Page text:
I shot these wildflowers in the mountains of Switzerland, and they were taken during the middle of the day when the summer sun is the most intense. There were no clouds at all. The picture taken with the direct sunlight isnít terrible, but it's not ideal. Compare it to the one where I leaned over the flowers and used my body to block the light. The contrast is less and the colors are beautiful. In essence, I created open shade with this simple technique. I used the next best thing to a cloud cover and softened the light on the tiny flowers.
There was a slight wind blowing, and I had to wait for the air to become still as I shot these. Wind is the enemy of macro photographers.
About Author / Instructor / Photographer, Jim Zuckerman
In 1970, I decided to abort my intended career as a doctor in favor of photography and have never regretted it. Photography has enriched my life more than I can tell you. My career has taken me to over 60 countries, and I've seen and photographed wondrous things.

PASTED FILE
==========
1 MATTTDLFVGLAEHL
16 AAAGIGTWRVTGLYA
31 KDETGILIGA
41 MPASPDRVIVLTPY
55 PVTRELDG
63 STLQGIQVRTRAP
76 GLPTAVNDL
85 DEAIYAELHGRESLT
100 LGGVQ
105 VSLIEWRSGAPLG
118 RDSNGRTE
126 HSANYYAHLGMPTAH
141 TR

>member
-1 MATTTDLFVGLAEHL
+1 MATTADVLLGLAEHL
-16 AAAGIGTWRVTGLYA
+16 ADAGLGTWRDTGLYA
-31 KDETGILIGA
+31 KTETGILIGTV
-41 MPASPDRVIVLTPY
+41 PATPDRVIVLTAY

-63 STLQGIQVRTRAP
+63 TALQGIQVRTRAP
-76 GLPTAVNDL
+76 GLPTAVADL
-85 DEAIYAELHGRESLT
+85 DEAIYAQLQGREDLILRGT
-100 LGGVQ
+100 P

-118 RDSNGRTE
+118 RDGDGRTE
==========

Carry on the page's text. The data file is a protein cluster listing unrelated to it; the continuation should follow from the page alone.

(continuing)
For 25 years, I shot a medium format camera, specifically the Mamiya RZ 67, for its superior quality. When I would lecture, Iíd project the large, glass mounted transparencies, and it was really an incredible experience to see the brilliant color saturation and resolution of these slides. However, I went digital in 2004 because the technology finally equaled or surpassed medium format. I now shoot the Canon 1Ds Mark II digital camera with a variety of lenses.
I am the author of 12 books on photography. My work is sold in 30 countries around the world, and my images have appeared on scores of magazine and book covers, calendars, posters, national ads, trade ads, brochures, and corporate promotions.
For many years I've led photography tours to exotic places. These include Papua New Guinea, Thailand, Burma, Greece, The Czech Republic and Slovakia, Spain, Morocco, and Peru.